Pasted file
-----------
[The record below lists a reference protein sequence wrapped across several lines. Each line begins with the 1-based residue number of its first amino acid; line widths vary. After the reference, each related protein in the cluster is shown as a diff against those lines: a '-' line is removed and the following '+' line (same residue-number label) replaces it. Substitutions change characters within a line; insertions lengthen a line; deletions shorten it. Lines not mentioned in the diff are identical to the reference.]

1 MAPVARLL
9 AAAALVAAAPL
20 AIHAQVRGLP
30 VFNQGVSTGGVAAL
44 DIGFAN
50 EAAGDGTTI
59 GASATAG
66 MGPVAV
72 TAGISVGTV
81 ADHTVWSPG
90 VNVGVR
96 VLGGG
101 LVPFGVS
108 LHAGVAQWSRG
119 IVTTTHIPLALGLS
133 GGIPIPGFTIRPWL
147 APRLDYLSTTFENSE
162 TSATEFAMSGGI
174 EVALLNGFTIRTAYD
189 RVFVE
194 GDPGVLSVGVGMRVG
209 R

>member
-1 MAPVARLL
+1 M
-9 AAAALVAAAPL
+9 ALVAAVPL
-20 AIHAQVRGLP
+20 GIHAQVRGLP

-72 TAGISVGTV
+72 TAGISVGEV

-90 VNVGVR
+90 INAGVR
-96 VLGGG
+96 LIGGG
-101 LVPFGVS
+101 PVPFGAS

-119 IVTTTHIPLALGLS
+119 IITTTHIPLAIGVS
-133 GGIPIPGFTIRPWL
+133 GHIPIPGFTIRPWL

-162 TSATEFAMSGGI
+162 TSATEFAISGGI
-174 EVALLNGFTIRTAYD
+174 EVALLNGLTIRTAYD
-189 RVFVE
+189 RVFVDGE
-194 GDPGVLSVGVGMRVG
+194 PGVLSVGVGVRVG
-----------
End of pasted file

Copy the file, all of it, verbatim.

[The record below lists a reference protein sequence wrapped across several lines. Each line begins with the 1-based residue number of its first amino acid; line widths vary. After the reference, each related protein in the cluster is shown as a diff against those lines: a '-' line is removed and the following '+' line (same residue-number label) replaces it. Substitutions change characters within a line; insertions lengthen a line; deletions shorten it. Lines not mentioned in the diff are identical to the reference.]

1 MAPVARLL
9 AAAALVAAAPL
20 AIHAQVRGLP
30 VFNQGVSTGGVAAL
44 DIGFAN
50 EAAGDGTTI
59 GASATAG
66 MGPVAV
72 TAGISVGTV
81 ADHTVWSPG
90 VNVGVR
96 VLGGG
101 LVPFGVS
108 LHAGVAQWSRG
119 IVTTTHIPLALGLS
133 GGIPIPGFTIRPWL
147 APRLDYLSTTFENSE
162 TSATEFAMSGGI
174 EVALLNGFTIRTAYD
189 RVFVE
194 GDPGVLSVGVGMRVG
209 R

>member
-1 MAPVARLL
+1 M
-9 AAAALVAAAPL
+9 ALVAAVPL
-20 AIHAQVRGLP
+20 GIHAQVRGLP

-72 TAGISVGTV
+72 TAGISVGEV

-90 VNVGVR
+90 INAGVR
-96 VLGGG
+96 LIGGG
-101 LVPFGVS
+101 PVPFGAS

-119 IVTTTHIPLALGLS
+119 IITTTHIPLAIGVS
-133 GGIPIPGFTIRPWL
+133 GHIPIPGFTIRPWL

-162 TSATEFAMSGGI
+162 TSATEFAISGGI
-174 EVALLNGFTIRTAYD
+174 EVALLNGLTIRTAYD
-189 RVFVE
+189 RVFVDGE
-194 GDPGVLSVGVGMRVG
+194 PGVLSVGVGVRVG